There are different families of ciphers and, within a family, a given cipher may have different modes of operation. This may or may not be reflected in the cipher name:

– Stream ciphers, whose last usable TLS cipher is RC4

– Block ciphers, which can operate in various modes: ECB, CBC, CTR, GCM…

The relevant modes for TLS are:

– CBC Older Cipher block chain, which is quite common with TLS

– GCM More secure Galois/Counter Mode, introduced with TLSv1.2.


Within the block ciphers, CBC mode provides encryption without integrity.

This means a CBC mode cipher always needs a helper Hash Message

Authentication Code (HMAC) function to enable integrity. GCM mode does not have this requirement since it provides both encryption and integrity.


And finally, the cipher may negotiate its private keys using a

Diffie-Hellman (DH) exchange:

EDH     Diffie-Hellman (DH) Exchange

DHE     Ephemeral EDH, which enables PFS (see below)

ECDH    Newer and faster Elliptic Curve Diffie-Hellman

ECDHE   Ephemeral ECDH, which enables PFS (see below)


DH exchange support is an optional but very valuable feature. It ensures that the symmetric cipher keys cannot be easily computed from stored TLS exchanges if the X.509 certificate private key is compromised in the future. That feature is called Perfect Forward Secrecy (PFS) or just Forward Secrecy (FS), since nothing is perfect. It is of no help for the ongoing TLS exchanges done after the X.509 certificate private key is compromised, but it protects stored communications, which is interesting since we know the NSA stores everything it can.

Some clients only implement ECDHE, hence it is desirable to support it; although, it may require quite recent versions of software, as we will see later for Sendmail. For Apache, the latest 2.2.x will support it. And while we deal with Elliptic Curve cryptography, it is important to note that the algorithm may use different constants over which the administrator has no control.  Also, some values may be less safe than others [9], although we do not know practical attacks on that front yet.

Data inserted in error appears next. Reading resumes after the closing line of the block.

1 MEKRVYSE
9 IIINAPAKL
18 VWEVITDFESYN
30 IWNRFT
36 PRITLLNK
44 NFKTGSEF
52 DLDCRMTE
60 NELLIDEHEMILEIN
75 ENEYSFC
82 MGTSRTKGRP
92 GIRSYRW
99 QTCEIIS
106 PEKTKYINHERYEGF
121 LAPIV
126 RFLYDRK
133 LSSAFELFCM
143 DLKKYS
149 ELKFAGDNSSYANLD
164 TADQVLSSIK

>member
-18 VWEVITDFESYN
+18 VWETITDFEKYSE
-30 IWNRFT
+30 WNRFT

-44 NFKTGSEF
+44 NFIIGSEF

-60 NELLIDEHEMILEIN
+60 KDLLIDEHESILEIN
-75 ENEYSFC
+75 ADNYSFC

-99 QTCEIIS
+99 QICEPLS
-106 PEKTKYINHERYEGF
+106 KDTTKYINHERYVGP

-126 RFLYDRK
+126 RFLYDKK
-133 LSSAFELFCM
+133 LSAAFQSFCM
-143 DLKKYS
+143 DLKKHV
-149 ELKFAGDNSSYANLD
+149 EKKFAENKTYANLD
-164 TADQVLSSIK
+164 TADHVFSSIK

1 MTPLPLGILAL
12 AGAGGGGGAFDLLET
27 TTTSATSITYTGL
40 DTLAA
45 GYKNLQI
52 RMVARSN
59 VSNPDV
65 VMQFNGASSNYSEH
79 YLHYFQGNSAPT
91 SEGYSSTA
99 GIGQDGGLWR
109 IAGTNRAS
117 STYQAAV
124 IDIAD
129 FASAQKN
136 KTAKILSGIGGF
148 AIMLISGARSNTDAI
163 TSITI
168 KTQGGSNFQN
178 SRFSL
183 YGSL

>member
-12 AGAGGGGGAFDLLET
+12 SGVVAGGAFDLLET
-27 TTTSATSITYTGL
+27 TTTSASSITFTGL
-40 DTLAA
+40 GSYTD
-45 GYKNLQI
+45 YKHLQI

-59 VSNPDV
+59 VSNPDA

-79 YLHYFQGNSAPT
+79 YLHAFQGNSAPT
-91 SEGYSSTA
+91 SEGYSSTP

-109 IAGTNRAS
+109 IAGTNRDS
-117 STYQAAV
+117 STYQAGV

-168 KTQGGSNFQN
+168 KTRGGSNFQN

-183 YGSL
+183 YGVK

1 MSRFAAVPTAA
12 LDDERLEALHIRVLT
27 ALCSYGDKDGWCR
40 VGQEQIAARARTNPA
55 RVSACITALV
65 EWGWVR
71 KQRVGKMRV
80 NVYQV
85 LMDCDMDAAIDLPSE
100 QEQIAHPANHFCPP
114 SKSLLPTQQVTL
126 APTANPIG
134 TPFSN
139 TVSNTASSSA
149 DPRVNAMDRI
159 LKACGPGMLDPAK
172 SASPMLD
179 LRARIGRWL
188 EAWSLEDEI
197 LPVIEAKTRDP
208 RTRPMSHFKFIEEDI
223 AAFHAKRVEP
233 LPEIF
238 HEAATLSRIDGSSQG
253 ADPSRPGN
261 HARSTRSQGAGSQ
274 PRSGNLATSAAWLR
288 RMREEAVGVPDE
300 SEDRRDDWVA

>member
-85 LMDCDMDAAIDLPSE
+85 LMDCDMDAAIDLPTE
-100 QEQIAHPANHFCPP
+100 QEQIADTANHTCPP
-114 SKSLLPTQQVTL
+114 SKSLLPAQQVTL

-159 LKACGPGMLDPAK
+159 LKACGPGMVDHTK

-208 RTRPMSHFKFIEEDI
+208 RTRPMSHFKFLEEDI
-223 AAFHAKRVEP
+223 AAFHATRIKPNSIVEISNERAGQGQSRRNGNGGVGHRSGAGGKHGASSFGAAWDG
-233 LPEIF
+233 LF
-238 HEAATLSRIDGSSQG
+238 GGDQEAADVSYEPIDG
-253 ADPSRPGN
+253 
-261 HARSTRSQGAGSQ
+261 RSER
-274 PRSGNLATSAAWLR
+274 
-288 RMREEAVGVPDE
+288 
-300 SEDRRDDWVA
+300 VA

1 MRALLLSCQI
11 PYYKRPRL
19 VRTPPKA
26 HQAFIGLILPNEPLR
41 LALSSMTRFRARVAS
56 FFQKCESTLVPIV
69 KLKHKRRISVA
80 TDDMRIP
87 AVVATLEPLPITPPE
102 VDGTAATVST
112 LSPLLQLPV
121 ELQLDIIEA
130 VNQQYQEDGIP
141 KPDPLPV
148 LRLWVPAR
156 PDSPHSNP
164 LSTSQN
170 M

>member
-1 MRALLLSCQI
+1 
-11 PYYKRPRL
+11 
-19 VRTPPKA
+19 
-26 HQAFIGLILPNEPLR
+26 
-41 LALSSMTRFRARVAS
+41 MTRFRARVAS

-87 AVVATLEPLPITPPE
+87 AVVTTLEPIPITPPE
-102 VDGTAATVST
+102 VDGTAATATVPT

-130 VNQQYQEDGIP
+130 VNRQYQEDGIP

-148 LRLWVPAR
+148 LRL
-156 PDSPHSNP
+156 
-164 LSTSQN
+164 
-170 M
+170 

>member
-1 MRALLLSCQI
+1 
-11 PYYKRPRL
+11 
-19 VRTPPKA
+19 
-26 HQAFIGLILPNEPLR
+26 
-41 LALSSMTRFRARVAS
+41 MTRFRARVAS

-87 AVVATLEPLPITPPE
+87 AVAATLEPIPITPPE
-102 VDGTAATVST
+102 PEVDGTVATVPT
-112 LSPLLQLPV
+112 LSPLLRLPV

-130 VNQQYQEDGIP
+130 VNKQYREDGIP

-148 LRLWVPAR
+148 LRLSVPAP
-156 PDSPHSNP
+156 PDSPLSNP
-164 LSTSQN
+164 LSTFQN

Client and server negotiate a common cipher, which should obviously be known by both implementations. On both sides, the software may allow an ordered cipher suite to be configured. For instance, Apache does this through the SSLCipherSuite directive. The client setting usually prevails, unless the server requests otherwise. This is achieved on Apache using the SSLHonorCipherOrder directive.

In OpenSSL-based software the cipher suite syntax is a column-separated list of cipher names, with some additional syntax explained in the openssl_ciphers(1) man page. Here are a few examples:

– ECDH selects all ECDHE-enabled ciphers

– HIGH selects all high security ciphers (128 bit key length and beyond)

– TLSv1 selects all TLSv1 ciphers

– MD5 selects all ciphers using MD5

The openssl ciphers command can be used to see all the ciphers enabled by a particular cipher suite. Here is an example openssl ciphers ECDH:!RC4:!MD5:!NULL

A good cipher suite specification favors the high security ciphers, forbids the insecure, and allows enough ciphers so that any client can connect. Here is a cipher suite specification that favors PFS and ciphers with 128 bit keys and beyond, while remaining compatible with all modern web browsers:



Key points

– Make sure server cipher setting prevails over the client’s setting.

– Configure cipher suite server-side to disable insecure ciphers.

– For the sake of interoperability, do not restrict available ciphers too much.

– Favor ciphers that can do PFS, and ciphers with longer keys.



– Compare two cipher lists

openssl ciphers ALL:-NULL |tr ‘:’ ‘\n’ > /tmp/1

openssl ciphers ALL:!aNULL:!eNULL |tr ‘:’ ‘\n’ > /tmp/2

diff /tmp/1 /tmp/2|less

– Dump all ciphers supported by a service (the sslscan tool is an alternative)

for c in `openssl ciphers ALL|tr ‘:’ ‘\n’`; do

echo “”|openssl s_client -cipher $c -connect 2>/dev/null

done | awk ‘/Cipher.*:/{print $3}’

#reference page :


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Re: TLS hardening by Emmanuel Dreyfus []
« Reply #1 on: พฤษภาคม 29, 2015, 10:04:13 AM »
##module addon on mozilla firefox to check certificate ssl